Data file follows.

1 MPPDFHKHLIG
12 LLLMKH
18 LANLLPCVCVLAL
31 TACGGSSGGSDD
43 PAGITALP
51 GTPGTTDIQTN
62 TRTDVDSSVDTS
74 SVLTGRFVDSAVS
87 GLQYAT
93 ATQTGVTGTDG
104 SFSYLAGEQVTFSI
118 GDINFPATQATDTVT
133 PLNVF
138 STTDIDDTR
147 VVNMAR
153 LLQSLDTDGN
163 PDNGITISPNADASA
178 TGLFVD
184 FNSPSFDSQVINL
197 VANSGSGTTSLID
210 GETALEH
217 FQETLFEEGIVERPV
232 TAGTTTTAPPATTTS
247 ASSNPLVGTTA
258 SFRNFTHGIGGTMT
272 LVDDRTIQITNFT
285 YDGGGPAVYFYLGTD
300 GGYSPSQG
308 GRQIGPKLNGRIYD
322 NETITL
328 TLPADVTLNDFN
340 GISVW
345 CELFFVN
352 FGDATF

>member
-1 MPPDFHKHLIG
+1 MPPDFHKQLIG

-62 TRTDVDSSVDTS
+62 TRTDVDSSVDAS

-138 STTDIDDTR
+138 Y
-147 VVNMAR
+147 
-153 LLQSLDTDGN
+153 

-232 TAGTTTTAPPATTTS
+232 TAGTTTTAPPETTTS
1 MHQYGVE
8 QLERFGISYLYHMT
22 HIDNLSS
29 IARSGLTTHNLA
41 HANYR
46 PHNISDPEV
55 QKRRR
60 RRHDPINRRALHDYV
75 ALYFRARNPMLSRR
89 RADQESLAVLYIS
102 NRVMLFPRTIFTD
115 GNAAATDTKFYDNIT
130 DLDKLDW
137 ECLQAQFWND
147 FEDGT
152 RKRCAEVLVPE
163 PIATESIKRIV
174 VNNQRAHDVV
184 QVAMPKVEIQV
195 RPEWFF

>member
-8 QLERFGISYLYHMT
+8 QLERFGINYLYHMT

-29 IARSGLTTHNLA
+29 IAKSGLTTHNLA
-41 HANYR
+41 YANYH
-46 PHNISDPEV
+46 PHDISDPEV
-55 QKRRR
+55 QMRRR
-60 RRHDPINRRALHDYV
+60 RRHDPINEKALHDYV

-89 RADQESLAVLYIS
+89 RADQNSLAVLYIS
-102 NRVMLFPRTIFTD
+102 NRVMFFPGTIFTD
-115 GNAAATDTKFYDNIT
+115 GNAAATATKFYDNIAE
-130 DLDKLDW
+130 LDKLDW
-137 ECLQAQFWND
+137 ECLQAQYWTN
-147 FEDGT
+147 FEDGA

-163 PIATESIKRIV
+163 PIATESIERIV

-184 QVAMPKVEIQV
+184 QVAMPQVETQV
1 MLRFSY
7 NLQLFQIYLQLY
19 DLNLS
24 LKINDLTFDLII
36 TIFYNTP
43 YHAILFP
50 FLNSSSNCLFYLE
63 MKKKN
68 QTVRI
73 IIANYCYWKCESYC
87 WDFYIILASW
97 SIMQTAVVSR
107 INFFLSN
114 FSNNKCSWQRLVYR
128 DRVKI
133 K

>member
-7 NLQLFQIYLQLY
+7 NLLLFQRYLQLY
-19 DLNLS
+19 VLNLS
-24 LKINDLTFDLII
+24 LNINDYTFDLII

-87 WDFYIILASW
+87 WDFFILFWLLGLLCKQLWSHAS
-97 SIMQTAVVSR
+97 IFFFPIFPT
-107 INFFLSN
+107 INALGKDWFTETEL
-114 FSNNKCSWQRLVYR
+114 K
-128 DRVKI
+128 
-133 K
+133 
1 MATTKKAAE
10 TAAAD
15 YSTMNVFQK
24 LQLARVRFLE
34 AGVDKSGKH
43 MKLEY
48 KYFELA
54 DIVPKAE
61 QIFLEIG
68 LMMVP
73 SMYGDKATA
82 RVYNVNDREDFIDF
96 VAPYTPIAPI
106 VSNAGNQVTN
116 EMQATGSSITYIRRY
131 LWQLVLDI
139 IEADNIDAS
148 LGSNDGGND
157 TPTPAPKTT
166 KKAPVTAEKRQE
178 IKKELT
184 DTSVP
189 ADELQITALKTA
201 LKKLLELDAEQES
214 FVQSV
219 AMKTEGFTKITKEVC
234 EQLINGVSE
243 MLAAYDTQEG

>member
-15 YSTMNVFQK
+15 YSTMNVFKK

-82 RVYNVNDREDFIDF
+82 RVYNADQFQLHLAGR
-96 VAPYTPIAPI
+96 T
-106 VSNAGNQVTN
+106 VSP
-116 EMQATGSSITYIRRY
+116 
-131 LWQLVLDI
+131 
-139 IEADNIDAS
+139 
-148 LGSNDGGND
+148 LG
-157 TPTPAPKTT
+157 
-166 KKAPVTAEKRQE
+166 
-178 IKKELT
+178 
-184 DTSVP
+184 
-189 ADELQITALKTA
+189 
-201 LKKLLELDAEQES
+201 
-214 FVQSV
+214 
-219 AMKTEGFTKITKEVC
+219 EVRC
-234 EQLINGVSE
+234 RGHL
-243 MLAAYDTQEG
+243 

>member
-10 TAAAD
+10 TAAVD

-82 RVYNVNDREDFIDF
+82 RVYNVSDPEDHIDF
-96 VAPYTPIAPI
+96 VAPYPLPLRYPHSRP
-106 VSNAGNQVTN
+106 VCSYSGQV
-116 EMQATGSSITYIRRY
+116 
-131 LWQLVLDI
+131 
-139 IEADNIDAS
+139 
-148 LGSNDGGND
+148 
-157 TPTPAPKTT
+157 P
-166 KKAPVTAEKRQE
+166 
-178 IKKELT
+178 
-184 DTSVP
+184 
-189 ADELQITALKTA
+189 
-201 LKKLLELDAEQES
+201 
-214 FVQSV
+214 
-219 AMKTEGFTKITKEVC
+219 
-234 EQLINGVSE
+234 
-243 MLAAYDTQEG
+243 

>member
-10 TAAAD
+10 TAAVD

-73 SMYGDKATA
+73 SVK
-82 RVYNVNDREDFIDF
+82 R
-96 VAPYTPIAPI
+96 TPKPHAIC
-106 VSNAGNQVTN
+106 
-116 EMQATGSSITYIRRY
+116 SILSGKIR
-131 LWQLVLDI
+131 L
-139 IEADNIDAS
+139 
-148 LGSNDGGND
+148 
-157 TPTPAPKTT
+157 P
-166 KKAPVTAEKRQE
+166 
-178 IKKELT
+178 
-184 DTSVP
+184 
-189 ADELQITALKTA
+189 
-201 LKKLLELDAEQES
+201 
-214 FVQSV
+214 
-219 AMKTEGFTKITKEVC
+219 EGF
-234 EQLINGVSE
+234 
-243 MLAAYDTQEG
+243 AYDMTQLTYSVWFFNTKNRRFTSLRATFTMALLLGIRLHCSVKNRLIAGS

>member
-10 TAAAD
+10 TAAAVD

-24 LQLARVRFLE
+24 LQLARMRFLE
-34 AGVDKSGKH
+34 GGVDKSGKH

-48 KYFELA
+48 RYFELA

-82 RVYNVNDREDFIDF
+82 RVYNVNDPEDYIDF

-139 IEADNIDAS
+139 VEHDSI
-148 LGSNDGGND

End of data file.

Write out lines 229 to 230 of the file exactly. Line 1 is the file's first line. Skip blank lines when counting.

+219 
-234 EQLINGVSE